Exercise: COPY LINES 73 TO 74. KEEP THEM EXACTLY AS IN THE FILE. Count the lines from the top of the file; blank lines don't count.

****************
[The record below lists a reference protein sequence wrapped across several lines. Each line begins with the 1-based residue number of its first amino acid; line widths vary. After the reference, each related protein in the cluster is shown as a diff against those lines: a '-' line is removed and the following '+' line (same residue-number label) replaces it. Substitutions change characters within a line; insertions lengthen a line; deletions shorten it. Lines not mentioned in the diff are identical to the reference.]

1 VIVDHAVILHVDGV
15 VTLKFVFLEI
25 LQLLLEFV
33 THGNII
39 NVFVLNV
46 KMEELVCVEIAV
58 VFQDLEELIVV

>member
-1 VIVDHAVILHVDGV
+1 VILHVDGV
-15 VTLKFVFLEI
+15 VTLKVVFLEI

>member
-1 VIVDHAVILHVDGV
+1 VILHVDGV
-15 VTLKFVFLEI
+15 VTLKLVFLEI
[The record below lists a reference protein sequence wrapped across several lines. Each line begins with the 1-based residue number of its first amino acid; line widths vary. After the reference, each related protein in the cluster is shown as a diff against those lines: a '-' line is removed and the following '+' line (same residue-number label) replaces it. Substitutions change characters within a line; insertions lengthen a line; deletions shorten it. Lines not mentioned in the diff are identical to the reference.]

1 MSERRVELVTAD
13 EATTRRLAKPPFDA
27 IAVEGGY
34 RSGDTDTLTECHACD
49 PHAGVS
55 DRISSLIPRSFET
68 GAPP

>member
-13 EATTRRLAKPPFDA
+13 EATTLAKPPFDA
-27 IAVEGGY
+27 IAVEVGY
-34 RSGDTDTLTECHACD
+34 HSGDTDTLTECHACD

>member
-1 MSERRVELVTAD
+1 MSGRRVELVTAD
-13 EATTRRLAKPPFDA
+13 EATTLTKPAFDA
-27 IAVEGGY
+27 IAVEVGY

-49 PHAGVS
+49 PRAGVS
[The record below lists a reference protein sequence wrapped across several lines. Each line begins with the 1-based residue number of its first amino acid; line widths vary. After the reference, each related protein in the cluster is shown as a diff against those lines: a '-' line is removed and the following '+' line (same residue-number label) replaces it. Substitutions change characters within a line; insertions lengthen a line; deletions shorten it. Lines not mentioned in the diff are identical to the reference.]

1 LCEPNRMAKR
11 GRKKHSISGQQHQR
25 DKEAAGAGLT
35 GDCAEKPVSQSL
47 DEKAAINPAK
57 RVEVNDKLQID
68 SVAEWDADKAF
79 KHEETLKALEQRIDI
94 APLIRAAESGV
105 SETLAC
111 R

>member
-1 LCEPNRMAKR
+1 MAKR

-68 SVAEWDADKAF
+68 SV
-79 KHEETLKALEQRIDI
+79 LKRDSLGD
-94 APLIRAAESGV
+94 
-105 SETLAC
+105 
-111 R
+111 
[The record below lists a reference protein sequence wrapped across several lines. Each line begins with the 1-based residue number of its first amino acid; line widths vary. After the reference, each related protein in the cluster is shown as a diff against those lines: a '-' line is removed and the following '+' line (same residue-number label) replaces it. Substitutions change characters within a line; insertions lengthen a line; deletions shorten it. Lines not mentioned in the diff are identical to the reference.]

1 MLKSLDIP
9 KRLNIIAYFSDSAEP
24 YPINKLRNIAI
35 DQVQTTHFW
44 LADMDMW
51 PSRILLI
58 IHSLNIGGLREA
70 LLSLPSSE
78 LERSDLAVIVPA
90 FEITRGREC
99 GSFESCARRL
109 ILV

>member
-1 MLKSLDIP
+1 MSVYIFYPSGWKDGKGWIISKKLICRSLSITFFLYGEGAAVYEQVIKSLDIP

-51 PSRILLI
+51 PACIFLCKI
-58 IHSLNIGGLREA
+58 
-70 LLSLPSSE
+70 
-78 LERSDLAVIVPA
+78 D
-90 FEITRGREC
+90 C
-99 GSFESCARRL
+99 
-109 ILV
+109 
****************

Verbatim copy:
44 LADMDMW
51 PSRILLI